Is thromboelastography (TEG)-based resuscitation better than empirical 1:1 transfusion?
|dc.description.abstract||Thomboelastography (TEG) is a whole blood measure of coagulation which was originally described in the 1950s. However, it has only been in the last few decades that assays have become accessible and viable as a point-of-care test. Following the observation that hemorrhagic shock is associated with an intrinsic coagulopathy, TEG has been used as a method of diagnosing specific coagulation defects in order to direct individualized blood products resuscitation. An alternative transfusion strategy is the administration of fixed ratio products, a paradigm borne out of military experience. It is unknown which strategy is superior and this topic was debated at the 36th Annual Point/Counterpoint Acute Care Surgery Conference. The following article summarizes the discussants points of view along with a summary of the evidence.Level of Evidence Level III. Copyright Article author(s) (or their employer(s) unless otherwise stated in the text of the article) 2018. All rights reserved.||en_US|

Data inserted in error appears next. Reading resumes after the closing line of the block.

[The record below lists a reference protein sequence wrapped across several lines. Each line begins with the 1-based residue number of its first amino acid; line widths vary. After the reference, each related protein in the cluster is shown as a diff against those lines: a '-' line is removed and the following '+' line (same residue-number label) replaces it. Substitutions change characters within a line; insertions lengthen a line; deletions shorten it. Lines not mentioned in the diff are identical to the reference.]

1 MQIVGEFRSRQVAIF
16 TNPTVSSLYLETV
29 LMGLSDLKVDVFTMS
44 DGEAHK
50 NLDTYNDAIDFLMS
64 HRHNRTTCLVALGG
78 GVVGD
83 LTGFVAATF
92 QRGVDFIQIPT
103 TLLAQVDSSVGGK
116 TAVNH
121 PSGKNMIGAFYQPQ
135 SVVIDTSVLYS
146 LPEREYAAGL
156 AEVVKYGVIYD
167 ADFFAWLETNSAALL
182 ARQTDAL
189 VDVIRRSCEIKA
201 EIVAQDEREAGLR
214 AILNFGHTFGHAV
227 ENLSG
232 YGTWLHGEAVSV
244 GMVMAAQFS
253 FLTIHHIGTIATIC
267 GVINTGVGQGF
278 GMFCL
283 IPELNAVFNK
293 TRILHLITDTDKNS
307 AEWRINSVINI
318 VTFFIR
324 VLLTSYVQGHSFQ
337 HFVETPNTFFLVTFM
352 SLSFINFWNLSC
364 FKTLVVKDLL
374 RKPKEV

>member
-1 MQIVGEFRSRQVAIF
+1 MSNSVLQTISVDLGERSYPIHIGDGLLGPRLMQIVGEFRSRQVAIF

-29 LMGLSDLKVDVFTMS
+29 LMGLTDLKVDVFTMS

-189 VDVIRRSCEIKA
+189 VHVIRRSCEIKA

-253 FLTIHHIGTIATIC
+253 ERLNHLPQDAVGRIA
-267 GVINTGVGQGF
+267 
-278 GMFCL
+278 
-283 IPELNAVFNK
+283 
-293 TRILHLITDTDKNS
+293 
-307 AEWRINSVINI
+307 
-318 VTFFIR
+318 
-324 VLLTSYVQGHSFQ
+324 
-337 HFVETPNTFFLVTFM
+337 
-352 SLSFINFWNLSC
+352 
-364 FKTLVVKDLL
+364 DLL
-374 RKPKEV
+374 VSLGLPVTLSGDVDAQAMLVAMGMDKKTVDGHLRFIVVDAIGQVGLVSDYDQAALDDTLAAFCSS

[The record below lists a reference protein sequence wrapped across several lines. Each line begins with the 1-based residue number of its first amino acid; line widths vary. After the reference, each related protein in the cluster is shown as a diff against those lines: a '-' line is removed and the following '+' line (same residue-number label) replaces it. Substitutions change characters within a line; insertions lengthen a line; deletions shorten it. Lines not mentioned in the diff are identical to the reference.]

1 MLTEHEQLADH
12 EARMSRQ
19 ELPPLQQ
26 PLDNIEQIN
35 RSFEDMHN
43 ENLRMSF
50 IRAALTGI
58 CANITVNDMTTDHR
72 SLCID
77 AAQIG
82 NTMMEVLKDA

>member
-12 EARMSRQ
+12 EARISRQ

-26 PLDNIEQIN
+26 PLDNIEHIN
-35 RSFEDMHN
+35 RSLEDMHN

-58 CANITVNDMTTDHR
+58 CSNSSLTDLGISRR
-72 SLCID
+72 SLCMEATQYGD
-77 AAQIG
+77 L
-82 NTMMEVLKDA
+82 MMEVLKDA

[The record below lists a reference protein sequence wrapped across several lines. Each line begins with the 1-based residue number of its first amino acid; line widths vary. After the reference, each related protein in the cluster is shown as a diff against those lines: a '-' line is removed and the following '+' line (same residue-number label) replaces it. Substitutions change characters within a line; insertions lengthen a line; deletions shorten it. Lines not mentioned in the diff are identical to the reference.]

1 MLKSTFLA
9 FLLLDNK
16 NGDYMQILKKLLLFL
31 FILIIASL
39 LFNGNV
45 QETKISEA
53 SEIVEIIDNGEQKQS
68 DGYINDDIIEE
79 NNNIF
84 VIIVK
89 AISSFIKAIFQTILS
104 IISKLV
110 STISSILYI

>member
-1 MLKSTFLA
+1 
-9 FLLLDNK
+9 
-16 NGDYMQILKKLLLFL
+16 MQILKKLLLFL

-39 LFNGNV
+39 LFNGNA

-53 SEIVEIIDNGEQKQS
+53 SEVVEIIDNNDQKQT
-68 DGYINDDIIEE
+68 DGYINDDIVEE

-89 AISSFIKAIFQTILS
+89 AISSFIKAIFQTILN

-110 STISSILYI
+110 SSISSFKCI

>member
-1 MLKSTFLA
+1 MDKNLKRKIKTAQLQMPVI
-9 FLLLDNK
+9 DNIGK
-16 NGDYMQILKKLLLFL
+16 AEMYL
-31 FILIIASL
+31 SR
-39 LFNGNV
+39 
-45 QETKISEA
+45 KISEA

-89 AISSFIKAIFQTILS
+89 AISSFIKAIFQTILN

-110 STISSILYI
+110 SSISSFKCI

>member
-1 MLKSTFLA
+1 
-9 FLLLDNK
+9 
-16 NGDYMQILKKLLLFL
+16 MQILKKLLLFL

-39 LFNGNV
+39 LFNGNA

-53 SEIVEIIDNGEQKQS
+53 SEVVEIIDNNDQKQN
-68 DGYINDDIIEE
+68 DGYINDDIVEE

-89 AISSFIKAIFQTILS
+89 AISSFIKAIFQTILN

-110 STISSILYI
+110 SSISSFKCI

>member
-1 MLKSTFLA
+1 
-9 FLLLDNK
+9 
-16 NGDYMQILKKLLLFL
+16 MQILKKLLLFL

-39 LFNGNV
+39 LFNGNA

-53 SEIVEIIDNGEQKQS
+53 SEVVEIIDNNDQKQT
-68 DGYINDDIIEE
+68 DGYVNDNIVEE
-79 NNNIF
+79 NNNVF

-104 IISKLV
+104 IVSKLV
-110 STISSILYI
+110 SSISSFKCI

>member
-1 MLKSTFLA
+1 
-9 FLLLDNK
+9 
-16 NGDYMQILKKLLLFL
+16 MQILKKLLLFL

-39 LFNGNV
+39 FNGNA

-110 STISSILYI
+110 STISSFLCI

|dc.publisher||BMJ Publishing Group||en_US|
|dc.relation.ispartof||Trauma Surgery and Acute Care Open|
|dc.title||Is thromboelastography (TEG)-based resuscitation better than empirical 1:1 transfusion?||en_US|